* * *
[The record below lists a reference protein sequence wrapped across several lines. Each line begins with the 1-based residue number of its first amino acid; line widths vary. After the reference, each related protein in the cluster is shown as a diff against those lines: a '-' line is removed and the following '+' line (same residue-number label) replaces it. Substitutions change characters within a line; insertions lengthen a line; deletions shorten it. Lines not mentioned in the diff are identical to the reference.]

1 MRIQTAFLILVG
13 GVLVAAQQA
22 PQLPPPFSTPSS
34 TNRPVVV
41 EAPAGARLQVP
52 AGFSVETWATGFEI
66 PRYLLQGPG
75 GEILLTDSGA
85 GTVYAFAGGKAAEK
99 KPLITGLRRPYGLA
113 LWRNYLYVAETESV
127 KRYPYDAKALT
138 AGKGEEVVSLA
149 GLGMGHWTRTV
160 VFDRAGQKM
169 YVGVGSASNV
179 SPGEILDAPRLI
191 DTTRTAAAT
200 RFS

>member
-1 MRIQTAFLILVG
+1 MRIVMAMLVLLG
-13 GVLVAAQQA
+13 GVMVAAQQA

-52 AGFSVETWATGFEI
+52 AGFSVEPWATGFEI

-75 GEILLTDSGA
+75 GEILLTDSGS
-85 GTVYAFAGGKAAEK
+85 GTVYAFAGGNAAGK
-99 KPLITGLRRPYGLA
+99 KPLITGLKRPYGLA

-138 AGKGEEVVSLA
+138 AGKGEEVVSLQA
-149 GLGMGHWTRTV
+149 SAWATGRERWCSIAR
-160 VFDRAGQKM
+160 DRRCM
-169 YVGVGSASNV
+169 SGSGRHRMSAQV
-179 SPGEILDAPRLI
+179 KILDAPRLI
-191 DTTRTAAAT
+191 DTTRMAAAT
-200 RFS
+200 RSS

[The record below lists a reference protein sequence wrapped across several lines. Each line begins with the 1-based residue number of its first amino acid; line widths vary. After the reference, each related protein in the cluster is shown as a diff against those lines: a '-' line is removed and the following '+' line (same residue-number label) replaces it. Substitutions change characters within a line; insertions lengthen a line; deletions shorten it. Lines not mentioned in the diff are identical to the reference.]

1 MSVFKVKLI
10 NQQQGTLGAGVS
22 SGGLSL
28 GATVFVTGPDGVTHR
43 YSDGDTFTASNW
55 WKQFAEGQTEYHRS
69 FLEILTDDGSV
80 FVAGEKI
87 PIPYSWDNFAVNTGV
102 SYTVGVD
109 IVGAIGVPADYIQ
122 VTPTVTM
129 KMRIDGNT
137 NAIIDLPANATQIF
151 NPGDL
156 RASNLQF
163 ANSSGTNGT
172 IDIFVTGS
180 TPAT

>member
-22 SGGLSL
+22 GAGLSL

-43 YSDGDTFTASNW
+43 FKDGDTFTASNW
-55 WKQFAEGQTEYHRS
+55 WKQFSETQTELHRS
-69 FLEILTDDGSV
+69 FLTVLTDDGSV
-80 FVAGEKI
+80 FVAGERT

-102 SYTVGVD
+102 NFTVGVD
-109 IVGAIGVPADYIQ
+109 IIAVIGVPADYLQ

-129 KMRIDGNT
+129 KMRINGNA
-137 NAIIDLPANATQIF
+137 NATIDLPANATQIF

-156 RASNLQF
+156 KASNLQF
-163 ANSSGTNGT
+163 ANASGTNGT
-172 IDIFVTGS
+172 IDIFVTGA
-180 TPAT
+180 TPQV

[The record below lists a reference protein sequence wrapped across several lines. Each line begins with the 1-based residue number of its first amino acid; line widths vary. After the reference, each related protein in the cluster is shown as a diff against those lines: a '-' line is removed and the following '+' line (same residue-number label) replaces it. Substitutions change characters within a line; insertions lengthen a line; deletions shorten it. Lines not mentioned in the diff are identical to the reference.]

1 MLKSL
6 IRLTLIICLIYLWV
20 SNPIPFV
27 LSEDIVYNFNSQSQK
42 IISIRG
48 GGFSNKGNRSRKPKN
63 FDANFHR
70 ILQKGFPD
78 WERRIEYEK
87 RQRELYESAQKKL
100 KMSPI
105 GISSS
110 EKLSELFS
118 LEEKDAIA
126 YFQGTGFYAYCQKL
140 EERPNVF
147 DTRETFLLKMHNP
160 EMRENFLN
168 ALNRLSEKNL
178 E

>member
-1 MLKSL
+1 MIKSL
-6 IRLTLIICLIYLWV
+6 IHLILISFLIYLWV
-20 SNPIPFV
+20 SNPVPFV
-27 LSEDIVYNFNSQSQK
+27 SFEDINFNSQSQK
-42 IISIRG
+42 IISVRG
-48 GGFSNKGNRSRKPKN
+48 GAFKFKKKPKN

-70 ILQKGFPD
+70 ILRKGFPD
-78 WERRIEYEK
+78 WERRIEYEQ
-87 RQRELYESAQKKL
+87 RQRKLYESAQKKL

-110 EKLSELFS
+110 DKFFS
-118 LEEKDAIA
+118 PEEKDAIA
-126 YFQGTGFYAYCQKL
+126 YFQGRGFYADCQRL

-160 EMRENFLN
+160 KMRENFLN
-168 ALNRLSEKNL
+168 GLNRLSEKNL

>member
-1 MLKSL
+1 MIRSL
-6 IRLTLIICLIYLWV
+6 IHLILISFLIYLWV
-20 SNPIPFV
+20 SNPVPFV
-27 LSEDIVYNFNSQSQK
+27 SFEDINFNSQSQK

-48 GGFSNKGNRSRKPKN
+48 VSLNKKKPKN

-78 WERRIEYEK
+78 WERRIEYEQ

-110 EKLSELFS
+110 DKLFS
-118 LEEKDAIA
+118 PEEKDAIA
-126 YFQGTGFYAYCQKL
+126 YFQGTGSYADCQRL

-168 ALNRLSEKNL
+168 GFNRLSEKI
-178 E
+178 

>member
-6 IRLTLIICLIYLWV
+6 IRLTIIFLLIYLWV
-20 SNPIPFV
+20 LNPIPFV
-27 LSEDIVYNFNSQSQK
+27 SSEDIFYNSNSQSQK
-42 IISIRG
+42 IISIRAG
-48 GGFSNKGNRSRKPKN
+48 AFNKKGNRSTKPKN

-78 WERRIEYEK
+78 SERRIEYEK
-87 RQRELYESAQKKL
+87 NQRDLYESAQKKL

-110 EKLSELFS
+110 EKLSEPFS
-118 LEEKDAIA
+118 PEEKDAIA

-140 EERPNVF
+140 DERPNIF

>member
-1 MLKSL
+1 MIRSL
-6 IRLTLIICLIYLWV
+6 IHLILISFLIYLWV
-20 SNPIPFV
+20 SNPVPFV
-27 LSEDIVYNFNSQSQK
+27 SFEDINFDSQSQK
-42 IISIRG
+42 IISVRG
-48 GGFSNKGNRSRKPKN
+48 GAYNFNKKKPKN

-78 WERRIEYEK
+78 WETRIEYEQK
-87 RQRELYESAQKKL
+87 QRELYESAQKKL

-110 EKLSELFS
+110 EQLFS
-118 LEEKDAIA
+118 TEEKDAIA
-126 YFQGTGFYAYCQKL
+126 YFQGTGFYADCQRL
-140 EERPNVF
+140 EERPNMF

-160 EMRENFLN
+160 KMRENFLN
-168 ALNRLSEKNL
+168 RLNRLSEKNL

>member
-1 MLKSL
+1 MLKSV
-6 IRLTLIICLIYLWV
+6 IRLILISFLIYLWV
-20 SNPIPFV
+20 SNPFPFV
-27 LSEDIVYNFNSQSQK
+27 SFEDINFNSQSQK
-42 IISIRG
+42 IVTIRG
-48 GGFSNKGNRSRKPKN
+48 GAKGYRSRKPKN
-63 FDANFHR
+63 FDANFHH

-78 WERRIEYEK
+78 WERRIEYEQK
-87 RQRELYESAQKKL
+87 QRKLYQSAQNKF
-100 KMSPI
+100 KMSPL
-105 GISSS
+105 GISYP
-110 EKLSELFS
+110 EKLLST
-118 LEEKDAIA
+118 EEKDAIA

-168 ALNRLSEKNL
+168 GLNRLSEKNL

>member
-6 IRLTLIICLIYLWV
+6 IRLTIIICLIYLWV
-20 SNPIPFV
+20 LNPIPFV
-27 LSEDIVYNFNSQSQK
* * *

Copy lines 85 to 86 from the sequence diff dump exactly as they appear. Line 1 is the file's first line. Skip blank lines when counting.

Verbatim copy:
-137 NAIIDLPANATQIF
+137 NATIDLPANATQIF